(fl first half of the 11th century). Arab musician and writer. The son of an eminent musician, he became a prominent singer at the Cairo court of the Fatimid caliph al-Ẓāhir (1021–36), and was still active as a teacher in 1057. His music treatise, completed after 1036 and entitled Ḥāwī al-funūn wa-salwat al-maḥzūn (‘Compendium of the arts to comfort sad hearts’), is of particular interest in that it deals with various topics of little concern to other authorities. Written from the perspective of a cultured musician rather than that of a philosopher-theorist, it calls upon a literary tradition of writing about music, and its historical content is frankly derivative, even if of interest for the implication of continuity with the court music of 9th-century Baghdad. But it is wide-ranging in its treatment of contemporary practice, dealing not only with such basics as mode and rhythm, but also with such matters as the normal sequence of events in performance, deportment and etiquette, the materials and construction of the ‘...
(b c965; d Limoges, April 26, 1025). French monk and cantor. He served at the abbey of Saint Martial in Limoges. Roger, who was the paternal uncle of Adémar de Chabannes, is known to have become cantor at the abbey after 1010 (see J. Grier, ‘Roger de Chabannes (d....
revised by Randall Rosenfeld
(b ?Saxony, c1096; d 1141). Augustinian canon and theologian. After study in Saxony, he went to the abbey of St Victor in Marseilles, and later to the culturally eminent abbey of St Victor in Paris, where he became scholasticus. His diverse writings exerted an enormous influence on the liturgical arts of his time, perhaps affecting the formation of the style that later became known as Gothic. During the 1130s Adam of St Victor was one of his confrères, and it seems likely that Hugh's mystical theology played an important role in the development of the Victorine sequence. Among his numerous works is his early compendium, the Didascalicon, which contains a chapter on music. This is entirely concerned with the three standard divisions of music, mundana, humana and instrumentalis, and with the three kinds of musician, those who compose songs, those who play instruments and those who judge. The thought, and much of the language, is borrowed from Boethius....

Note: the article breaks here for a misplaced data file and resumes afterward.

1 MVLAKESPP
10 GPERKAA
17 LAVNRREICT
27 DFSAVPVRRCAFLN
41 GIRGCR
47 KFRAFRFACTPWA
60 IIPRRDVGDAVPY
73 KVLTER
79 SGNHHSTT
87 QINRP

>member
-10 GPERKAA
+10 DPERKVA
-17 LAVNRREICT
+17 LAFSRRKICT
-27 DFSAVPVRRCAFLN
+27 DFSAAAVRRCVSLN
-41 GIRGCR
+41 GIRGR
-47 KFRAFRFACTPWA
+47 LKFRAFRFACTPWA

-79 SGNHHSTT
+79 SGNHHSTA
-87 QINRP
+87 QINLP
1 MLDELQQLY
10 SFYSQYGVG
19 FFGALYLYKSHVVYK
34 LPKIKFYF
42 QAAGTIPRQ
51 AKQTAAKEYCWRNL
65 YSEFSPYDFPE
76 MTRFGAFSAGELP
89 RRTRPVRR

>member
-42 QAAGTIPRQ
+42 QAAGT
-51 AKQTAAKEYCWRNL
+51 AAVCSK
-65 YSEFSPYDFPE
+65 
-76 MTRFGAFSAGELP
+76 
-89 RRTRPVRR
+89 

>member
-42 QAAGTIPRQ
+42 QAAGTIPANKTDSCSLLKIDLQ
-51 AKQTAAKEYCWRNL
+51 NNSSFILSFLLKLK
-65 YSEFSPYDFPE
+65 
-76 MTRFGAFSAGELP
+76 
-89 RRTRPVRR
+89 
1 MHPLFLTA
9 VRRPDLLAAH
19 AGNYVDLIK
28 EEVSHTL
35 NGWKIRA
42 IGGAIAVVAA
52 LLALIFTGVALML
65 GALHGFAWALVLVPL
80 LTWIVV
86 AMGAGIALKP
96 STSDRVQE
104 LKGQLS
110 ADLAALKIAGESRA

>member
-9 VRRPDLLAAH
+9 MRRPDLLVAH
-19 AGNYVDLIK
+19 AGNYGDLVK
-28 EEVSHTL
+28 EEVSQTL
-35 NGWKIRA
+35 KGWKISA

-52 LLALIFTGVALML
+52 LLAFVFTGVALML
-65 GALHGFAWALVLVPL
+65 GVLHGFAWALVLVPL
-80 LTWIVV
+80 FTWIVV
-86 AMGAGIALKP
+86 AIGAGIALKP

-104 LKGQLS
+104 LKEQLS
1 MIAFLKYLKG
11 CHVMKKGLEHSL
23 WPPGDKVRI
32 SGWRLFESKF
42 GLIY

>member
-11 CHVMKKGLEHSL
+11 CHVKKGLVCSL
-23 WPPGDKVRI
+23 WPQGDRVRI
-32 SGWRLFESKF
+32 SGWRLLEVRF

(fl 1146–1177). French cantor. He was probably from Estampes originally, but from about 1146 to 1177 he was cantor at Notre Dame, Paris. He left a substantial bequest of liturgical books to the cathedral. The sole, uncorroborated, trace of his compositional activity is a two-voice conductus, Congaudeant catholici, attributed to him in the 12th-century Calixtine manuscript ( E-SC ). A third voice, inscribed in red neumes on the bottom staff of the unique source, cannot be original for it has been added in a hand distinct from the main scribe’s. This voice evidently constitutes a plainer alternative to the original rather florid discant.J. Handschin: ‘Zur Geschichte von Notre Dame’, AcM, 4 (1932), 5–17 J. López-Calo: La musica medieval en Galicia (La Coruña, 1982), 46 C. Wright: Music and Ceremony at Notre Dame of Paris 500–1550 (Cambridge, 1989), 278–81 T. Karp: The Polyphony of Saint Martial and Santiago de Compostela...
(fl c1430–40). Composer, singer and priest. The musician listed as a singer of Albrecht II, King of the Romans, in the motet Romanorum rex written in commemoration of the king’s death in 1439, must be the same man who composed this and several other sacred works found in early 15th-century manuscripts. If his identity has yet to be established conclusively, the proposal that he was Johannes Doussart, a cleric of the diocese of Liège who was still alive in 1457, is very plausible, and distinctly more so than the earlier suggestion that he was the Cambrai-based musician Jean Du Sart.
Sarto’s four surviving motets are written in an elegant and at times highly expressive melodic style, with well-controlled dissonance and occasional use of imitation. Verbum patris (notable for its use of common material at section ends) and Romanorum rex both employ complex mensural schemes; the latter, a technical tour de force, is remarkable for its simultaneous use of two distinct isorhythmic patterns. One introit survives with an uncontested attribution and in the case of two others Sarto’s name has been substituted for that of his famous contemporary, Johannes Brassart, perhaps indicating some form of collaboration or rivalry. Evidently the two men were closely associated: both were members of the imperial chapel during the 1430s and were probably linked by affiliation to the same diocese (Liège); their works were sometimes copied next to or near one another; two of Sarto’s motets, ...
[Abū ’l-Ḥasan ‘Alī ibn Nāfi‘ ]
(b Iraq; d Córdoba, Spain, Aug 852). Arab musician . A mawlā (‘freedman’) of Caliph al-Mahdī (775–85) at Baghdad, he was a pupil of Ibrāhīm al-Mawṣilī and a rival of Isḥāq al-Mawṣilī at the court of Hārūn al-Rashīd (786–809). He left Baghdad for Syria, served the Aghlabid ruler Ziyādat Allāh (817–38) in Qairawan (Tunisia), and later received a generous welcome from ‘Abd al-Raḥmān II (822–52) in Córdoba. His influence there as a court musician and companion (nadīm) must have been exceptional: customs in clothing and eating that he had brought from Baghdad became fashionable, and the tradition of his school of music was maintained by his descendants at least two generations after his death. Like his contemporary al-Kindī he seems to have known the musical theory of late antiquity and to have reconciled it with the teachings of his masters in Baghdad. Details of his vocal training techniques are described by Ibn Ḥayyān (...